The Great Christmas Closet Caper

Worst Christmas ever

It was probably 1958. Maybe 1959. But most likely 1958.

And it was the Worst Christmas Ever.

I mean it.

In capital letters.

Worst. Christmas. Ever.

ChristmasMost likely, I was seven, going on eight years old, and my sister Diana was 9, going on 10. A bit older than we are in this photo, but this’ll have to do.

No adult had ever flat out told us there was no such person as Santa Claus, but we knew. Oh yes we knew.1

Given the times, and considering my age, I might have had another year or two with Santa, had I not started school at four. But I was in the third grade already, with kids up to two years older. I’m sure it had been a topic of conversation for weeks before December ever arrived that year.

Now Diana had never said anything to me about Santa Claus not being real. So I can’t quite remember how the idea came up.

I can only say I’m pretty sure it wasn’t her idea.2

No, it was almost undoubtedly my idea.

My very bad idea.

The idea to stage the Great Christmas Closet Caper.

You see, in the great big Dutch colonial house where we grew up, the master bedroom had these his-and-her closets.

And for at least two or three weeks before Christmas each year, our mother’s closet was definitely Off Limits.

In other words, that’s where all of our Christmas gifts were stashed. Diana’s. Mine. And those for the two younger siblings who’d come on the scene by then.

But we didn’t care about their presents. We cared about ours. And since, after all, Santa wasn’t going to be watching to see if we were good or bad, what could the harm be in checking things out in advance, anyway?

How we managed to have uninterrupted access to the closet isn’t something either of us remembers any more. Chances are pretty good that we were supposed to be doing something else, like keeping an eye on the younger kids. Since we didn’t get caught, I’m pretty sure the presents weren’t wrapped yet.3 But, one way or another, we found the opportunity, and the time, and we carefully examined the contents of the entire closet and figured out every single solitary blessed thing that would be under the tree on Christmas Eve.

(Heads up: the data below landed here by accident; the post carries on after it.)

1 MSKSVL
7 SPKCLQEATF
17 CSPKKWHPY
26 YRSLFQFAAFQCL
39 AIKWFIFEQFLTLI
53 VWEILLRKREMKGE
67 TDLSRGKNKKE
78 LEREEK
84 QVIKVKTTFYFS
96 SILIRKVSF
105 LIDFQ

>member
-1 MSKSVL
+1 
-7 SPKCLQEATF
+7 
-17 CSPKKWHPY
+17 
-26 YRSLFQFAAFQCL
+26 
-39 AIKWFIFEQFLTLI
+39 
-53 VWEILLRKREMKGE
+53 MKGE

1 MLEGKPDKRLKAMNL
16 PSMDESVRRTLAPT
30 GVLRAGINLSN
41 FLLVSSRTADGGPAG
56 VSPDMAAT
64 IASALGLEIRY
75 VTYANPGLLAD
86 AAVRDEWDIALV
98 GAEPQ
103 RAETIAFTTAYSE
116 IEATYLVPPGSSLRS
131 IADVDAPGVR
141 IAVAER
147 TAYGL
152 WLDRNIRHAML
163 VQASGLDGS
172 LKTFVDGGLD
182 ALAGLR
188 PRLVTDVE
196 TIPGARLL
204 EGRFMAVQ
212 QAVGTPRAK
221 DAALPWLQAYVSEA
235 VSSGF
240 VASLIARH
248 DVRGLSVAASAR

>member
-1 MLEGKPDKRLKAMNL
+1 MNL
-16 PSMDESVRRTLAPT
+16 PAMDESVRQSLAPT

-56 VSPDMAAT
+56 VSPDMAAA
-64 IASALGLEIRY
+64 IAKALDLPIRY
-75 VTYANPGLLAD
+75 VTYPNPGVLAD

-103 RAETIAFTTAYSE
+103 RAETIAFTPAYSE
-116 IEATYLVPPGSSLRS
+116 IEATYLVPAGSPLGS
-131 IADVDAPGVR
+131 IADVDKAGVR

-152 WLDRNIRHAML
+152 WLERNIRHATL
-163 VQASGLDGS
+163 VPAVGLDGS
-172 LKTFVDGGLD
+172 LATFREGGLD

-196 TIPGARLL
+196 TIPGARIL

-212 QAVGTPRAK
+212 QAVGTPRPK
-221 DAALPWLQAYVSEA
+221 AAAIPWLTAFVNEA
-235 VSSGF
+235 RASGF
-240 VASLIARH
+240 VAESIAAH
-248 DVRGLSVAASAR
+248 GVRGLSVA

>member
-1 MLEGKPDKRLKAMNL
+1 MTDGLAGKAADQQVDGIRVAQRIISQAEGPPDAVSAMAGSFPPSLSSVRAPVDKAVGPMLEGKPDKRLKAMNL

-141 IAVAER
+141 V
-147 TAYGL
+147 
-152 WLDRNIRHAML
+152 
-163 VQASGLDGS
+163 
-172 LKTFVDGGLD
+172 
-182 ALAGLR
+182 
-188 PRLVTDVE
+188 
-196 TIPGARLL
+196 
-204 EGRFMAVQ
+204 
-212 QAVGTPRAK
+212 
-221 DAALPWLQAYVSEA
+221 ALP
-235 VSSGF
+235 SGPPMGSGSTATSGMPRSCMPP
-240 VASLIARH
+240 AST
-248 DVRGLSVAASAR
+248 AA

We found out we were getting most everything we really, really wanted!

The closet raid was a complete success!

It was the perfect caper!

It was absolutely positively… awful.

Like the crash after the sugar high, our Christmas spirits crashed within hours.

The anticipation… the speculation… the maybe-yes-maybe-no of the days leading up to the Big Event… the very wonder of Christmas Eve for a pair of gradeschoolers… all of it… gone in a few minutes of snooping.

No need to shake that box under the tree. No reason to wonder if maybe this box had that inside. Not one whit left of that delicious agony of waiting and hoping and being sure-but-not-but-sure-but-not.

Yes. my recollection and Diana’s, when I checked with her yesterday, is that we got most, maybe even all, of what we really wanted that Christmas.

All but the one thing we ourselves had given away: the joy of uncertainty.

It was, without a doubt, the Worst Christmas Ever.


NOTES

  1. I probably knew by the time of this photo, when what’s probably going through my mind is “get your hand off me or else, buster!”
  2. It’s pretty much a given that anything we ever did that had the capacity to get us into trouble was my idea.
  3. My wrapping skills, to this day, are essentially nonexistent. If you ever get a beautifully wrapped gift from me, you can bet your bottom dollar I paid somebody else to wrap it. My cats could do a better job.
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26 Responses to The Great Christmas Closet Caper